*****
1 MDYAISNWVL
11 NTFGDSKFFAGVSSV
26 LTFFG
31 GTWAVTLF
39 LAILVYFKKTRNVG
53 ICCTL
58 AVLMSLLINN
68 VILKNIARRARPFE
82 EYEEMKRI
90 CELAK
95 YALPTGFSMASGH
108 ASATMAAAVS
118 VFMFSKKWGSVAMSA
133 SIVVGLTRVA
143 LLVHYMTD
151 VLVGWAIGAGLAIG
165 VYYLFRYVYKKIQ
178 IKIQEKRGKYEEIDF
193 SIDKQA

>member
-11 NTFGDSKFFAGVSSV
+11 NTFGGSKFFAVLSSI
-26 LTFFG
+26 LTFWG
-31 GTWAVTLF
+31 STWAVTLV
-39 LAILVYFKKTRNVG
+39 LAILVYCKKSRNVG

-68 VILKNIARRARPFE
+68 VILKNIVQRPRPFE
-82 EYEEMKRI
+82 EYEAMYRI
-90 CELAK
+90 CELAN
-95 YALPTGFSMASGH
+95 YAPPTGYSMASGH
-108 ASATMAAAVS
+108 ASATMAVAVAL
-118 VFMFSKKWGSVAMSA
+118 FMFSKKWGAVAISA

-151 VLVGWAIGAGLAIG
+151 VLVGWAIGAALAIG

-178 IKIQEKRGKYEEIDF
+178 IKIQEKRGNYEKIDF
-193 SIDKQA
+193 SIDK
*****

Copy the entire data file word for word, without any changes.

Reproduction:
1 MDYAISNWVL
11 NTFGDSKFFAGVSSV
26 LTFFG
31 GTWAVTLF
39 LAILVYFKKTRNVG
53 ICCTL
58 AVLMSLLINN
68 VILKNIARRARPFE
82 EYEEMKRI
90 CELAK
95 YALPTGFSMASGH
108 ASATMAAAVS
118 VFMFSKKWGSVAMSA
133 SIVVGLTRVA
143 LLVHYMTD
151 VLVGWAIGAGLAIG
165 VYYLFRYVYKKIQ
178 IKIQEKRGKYEEIDF
193 SIDKQA

>member
-11 NTFGDSKFFAGVSSV
+11 NTFGGSKFFAVLSSI
-26 LTFFG
+26 LTFWG
-31 GTWAVTLF
+31 STWAVTLV
-39 LAILVYFKKTRNVG
+39 LAILVYCKKSRNVG

-68 VILKNIARRARPFE
+68 VILKNIVQRPRPFE
-82 EYEEMKRI
+82 EYEAMYRI
-90 CELAK
+90 CELAN
-95 YALPTGFSMASGH
+95 YAPPTGYSMASGH
-108 ASATMAAAVS
+108 ASATMAVAVAL
-118 VFMFSKKWGSVAMSA
+118 FMFSKKWGAVAISA

-151 VLVGWAIGAGLAIG
+151 VLVGWAIGAALAIG

-178 IKIQEKRGKYEEIDF
+178 IKIQEKRGNYEKIDF
-193 SIDKQA
+193 SIDK